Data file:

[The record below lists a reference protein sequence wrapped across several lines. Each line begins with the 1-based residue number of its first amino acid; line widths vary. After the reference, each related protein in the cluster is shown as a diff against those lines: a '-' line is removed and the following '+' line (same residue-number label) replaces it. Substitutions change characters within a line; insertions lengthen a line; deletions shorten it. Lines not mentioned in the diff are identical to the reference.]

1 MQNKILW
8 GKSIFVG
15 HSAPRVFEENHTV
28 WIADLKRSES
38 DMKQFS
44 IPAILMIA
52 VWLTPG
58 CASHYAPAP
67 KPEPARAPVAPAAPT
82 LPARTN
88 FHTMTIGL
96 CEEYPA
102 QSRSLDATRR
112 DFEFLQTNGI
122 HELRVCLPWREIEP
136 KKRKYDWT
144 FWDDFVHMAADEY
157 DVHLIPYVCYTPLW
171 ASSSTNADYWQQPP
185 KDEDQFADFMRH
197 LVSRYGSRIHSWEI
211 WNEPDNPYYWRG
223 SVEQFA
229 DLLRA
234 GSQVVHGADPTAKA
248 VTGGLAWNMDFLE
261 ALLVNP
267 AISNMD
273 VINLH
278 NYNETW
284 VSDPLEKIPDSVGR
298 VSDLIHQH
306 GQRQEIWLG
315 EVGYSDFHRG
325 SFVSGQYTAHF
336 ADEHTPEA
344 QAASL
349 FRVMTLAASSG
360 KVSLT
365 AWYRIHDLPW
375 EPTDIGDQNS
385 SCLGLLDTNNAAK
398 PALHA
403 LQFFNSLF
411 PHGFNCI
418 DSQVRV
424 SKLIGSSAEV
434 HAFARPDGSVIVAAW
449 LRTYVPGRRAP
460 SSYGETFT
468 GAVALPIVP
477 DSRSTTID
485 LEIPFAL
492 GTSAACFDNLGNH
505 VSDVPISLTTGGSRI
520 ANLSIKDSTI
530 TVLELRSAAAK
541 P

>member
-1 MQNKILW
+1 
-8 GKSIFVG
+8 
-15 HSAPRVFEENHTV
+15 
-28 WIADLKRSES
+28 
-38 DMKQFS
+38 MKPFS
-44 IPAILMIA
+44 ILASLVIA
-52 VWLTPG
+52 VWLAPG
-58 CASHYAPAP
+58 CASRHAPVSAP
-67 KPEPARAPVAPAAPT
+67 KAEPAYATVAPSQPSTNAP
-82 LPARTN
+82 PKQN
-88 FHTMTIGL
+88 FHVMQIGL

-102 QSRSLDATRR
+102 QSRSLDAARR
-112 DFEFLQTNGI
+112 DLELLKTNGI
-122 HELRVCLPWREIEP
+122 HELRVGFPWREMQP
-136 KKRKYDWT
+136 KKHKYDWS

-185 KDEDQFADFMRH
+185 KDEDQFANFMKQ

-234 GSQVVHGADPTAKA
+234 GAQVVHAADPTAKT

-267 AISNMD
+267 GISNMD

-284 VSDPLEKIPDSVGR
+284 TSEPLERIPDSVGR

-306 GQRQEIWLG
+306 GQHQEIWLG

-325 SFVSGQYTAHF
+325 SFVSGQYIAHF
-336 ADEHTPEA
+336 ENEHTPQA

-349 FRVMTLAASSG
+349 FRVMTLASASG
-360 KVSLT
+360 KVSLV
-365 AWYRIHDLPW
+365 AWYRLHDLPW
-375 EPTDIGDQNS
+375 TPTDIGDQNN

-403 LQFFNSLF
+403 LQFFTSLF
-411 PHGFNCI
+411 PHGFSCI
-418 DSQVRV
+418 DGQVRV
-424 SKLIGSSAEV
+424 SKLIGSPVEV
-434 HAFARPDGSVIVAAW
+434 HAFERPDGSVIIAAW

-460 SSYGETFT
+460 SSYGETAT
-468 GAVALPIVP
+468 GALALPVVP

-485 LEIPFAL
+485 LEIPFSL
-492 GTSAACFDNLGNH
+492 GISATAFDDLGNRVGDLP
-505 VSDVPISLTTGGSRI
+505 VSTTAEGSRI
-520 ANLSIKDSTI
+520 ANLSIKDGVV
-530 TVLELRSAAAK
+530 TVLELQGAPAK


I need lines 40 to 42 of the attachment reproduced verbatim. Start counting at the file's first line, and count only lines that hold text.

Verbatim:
360 KVSLT
365 AWYRIHDLPW
375 EPTDIGDQNS